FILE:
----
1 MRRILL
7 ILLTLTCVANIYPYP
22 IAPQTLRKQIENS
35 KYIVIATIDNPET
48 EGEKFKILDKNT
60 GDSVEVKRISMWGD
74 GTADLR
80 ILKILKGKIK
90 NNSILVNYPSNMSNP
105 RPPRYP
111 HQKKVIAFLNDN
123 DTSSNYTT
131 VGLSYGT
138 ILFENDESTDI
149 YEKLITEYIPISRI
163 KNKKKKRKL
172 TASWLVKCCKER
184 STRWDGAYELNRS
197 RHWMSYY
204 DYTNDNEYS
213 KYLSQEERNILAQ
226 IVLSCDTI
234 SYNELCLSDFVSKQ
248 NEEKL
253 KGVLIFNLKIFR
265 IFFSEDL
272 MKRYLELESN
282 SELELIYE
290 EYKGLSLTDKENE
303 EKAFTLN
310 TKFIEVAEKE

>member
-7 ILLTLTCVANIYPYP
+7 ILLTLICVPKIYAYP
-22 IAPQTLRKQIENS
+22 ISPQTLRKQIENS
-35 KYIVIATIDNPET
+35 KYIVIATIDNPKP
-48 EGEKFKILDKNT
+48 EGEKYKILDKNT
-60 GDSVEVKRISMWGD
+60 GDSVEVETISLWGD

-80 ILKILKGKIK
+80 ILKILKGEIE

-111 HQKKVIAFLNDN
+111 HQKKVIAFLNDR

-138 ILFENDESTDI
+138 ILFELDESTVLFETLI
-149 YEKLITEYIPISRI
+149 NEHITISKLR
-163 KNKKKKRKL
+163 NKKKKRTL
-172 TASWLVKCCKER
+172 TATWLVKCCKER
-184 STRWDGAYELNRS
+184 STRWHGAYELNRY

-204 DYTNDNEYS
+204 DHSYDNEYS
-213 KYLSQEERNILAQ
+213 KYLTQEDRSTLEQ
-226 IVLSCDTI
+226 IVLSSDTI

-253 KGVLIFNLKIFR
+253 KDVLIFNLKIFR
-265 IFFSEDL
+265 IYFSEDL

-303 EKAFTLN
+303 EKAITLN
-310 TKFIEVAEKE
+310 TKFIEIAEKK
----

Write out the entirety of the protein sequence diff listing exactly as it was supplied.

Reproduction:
1 MRRILL
7 ILLTLTCVANIYPYP
22 IAPQTLRKQIENS
35 KYIVIATIDNPET
48 EGEKFKILDKNT
60 GDSVEVKRISMWGD
74 GTADLR
80 ILKILKGKIK
90 NNSILVNYPSNMSNP
105 RPPRYP
111 HQKKVIAFLNDN
123 DTSSNYTT
131 VGLSYGT
138 ILFENDESTDI
149 YEKLITEYIPISRI
163 KNKKKKRKL
172 TASWLVKCCKER
184 STRWDGAYELNRS
197 RHWMSYY
204 DYTNDNEYS
213 KYLSQEERNILAQ
226 IVLSCDTI
234 SYNELCLSDFVSKQ
248 NEEKL
253 KGVLIFNLKIFR
265 IFFSEDL
272 MKRYLELESN
282 SELELIYE
290 EYKGLSLTDKENE
303 EKAFTLN
310 TKFIEVAEKE

>member
-7 ILLTLTCVANIYPYP
+7 ILLTLICVPKIYAYP
-22 IAPQTLRKQIENS
+22 ISPQTLRKQIENS
-35 KYIVIATIDNPET
+35 KYIVIATIDNPKP
-48 EGEKFKILDKNT
+48 EGEKYKILDKNT
-60 GDSVEVKRISMWGD
+60 GDSVEVETISLWGD

-80 ILKILKGKIK
+80 ILKILKGEIE

-111 HQKKVIAFLNDN
+111 HQKKVIAFLNDR

-138 ILFENDESTDI
+138 ILFELDESTVLFETLI
-149 YEKLITEYIPISRI
+149 NEHITISKLR
-163 KNKKKKRKL
+163 NKKKKRTL
-172 TASWLVKCCKER
+172 TATWLVKCCKER
-184 STRWDGAYELNRS
+184 STRWHGAYELNRY

-204 DYTNDNEYS
+204 DHSYDNEYS
-213 KYLSQEERNILAQ
+213 KYLTQEDRSTLEQ
-226 IVLSCDTI
+226 IVLSSDTI

-253 KGVLIFNLKIFR
+253 KDVLIFNLKIFR
-265 IFFSEDL
+265 IYFSEDL

-303 EKAFTLN
+303 EKAITLN
-310 TKFIEVAEKE
+310 TKFIEIAEKK